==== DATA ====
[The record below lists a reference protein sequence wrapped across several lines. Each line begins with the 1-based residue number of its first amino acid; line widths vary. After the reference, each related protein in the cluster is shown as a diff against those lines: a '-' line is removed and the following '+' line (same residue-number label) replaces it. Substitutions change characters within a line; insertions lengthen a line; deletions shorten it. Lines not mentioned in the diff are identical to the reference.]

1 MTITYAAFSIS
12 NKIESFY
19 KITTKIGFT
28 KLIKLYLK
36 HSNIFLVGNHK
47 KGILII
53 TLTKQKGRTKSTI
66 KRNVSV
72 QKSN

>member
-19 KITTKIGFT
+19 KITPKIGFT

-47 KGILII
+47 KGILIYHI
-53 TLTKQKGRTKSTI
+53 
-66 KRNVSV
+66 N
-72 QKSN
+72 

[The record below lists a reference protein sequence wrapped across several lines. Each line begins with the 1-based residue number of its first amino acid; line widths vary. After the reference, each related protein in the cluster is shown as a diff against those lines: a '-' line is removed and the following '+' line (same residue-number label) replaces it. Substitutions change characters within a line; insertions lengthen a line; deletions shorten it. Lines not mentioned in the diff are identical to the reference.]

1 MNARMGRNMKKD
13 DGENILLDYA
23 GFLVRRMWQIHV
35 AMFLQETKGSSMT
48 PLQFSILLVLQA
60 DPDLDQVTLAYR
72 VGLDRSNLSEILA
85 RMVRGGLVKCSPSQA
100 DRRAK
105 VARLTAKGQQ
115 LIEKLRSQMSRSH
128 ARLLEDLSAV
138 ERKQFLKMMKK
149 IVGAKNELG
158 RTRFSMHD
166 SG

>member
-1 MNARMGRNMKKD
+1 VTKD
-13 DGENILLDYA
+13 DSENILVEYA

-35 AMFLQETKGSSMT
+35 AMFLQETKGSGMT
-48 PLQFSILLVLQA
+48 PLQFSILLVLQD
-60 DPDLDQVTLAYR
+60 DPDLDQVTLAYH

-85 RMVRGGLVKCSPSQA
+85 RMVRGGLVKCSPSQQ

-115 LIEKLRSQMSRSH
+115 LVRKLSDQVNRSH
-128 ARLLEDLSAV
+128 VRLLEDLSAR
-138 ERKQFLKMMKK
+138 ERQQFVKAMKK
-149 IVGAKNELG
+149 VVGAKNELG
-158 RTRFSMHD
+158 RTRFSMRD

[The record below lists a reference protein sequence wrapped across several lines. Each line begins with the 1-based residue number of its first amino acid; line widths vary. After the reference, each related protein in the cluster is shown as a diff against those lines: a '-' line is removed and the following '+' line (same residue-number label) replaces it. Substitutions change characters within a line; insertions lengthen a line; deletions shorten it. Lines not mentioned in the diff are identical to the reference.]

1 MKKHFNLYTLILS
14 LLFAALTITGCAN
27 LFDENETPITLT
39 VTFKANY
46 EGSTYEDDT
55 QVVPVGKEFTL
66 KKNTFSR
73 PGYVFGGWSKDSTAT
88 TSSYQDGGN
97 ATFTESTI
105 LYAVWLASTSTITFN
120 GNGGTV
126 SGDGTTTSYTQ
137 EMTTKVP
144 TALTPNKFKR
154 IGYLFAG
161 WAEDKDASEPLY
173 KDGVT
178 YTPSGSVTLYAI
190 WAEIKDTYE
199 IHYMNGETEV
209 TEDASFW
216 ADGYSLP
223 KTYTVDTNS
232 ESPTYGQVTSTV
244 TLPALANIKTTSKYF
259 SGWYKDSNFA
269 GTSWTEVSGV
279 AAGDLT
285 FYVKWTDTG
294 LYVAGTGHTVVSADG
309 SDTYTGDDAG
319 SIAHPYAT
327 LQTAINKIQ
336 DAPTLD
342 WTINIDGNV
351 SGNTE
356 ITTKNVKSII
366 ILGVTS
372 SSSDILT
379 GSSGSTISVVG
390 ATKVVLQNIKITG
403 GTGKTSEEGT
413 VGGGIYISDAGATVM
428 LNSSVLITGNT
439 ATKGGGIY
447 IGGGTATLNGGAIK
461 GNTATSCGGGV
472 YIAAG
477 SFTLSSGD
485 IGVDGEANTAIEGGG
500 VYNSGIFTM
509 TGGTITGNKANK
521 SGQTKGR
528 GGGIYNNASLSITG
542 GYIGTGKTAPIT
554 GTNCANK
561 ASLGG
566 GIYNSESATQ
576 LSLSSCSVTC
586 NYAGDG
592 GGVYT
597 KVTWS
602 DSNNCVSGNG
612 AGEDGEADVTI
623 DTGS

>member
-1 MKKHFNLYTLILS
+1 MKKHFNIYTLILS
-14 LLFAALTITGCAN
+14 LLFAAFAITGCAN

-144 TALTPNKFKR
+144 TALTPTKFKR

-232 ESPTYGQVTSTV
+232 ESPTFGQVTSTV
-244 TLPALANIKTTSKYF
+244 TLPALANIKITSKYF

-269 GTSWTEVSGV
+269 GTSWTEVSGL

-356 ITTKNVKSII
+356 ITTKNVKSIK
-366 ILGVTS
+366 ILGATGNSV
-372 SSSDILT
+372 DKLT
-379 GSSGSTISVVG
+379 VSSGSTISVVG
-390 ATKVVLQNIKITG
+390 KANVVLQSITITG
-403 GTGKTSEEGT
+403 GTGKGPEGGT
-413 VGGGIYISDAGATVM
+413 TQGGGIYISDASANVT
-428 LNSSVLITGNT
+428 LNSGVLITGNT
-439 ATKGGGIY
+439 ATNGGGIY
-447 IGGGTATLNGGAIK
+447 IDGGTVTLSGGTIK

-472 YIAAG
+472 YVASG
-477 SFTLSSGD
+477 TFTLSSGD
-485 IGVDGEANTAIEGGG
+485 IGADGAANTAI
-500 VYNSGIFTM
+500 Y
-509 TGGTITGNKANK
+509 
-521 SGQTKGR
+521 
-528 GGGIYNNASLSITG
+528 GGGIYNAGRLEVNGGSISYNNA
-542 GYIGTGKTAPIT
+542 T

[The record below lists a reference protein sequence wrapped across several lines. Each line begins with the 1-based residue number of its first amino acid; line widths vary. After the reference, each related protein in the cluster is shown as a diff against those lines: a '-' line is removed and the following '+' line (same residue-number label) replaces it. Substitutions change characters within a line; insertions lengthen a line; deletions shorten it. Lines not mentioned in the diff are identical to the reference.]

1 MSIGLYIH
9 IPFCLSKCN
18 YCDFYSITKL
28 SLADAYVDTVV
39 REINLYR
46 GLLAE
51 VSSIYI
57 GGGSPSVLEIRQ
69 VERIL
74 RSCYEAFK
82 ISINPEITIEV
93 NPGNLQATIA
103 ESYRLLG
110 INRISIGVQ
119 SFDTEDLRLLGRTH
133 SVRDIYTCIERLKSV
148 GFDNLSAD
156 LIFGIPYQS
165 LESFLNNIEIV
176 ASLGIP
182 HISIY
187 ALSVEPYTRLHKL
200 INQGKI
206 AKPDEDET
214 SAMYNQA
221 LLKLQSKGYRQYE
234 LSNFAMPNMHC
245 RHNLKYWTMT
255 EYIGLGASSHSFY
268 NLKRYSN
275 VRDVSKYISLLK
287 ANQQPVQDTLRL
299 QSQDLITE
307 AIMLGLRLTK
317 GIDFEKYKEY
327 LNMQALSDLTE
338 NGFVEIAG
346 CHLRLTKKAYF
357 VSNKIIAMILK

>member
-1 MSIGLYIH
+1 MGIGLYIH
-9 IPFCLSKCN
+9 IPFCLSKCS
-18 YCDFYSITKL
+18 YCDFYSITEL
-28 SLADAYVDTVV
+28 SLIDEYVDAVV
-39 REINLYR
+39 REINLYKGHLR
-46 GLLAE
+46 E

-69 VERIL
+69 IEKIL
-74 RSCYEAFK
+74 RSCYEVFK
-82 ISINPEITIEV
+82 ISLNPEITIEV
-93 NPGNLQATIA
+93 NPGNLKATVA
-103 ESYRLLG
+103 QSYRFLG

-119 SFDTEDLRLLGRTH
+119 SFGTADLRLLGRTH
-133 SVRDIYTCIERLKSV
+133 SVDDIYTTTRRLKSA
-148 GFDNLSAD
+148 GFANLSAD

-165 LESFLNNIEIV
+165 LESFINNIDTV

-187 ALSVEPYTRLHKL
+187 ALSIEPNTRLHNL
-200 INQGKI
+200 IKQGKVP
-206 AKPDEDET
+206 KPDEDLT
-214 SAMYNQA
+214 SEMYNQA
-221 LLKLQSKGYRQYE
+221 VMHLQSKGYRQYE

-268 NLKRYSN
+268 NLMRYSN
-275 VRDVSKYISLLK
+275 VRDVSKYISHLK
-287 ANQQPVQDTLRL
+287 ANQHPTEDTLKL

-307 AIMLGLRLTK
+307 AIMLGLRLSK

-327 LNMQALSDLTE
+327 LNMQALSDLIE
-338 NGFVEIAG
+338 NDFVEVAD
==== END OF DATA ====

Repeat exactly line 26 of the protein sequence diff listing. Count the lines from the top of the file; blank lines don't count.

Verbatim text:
35 AMFLQETKGSSMT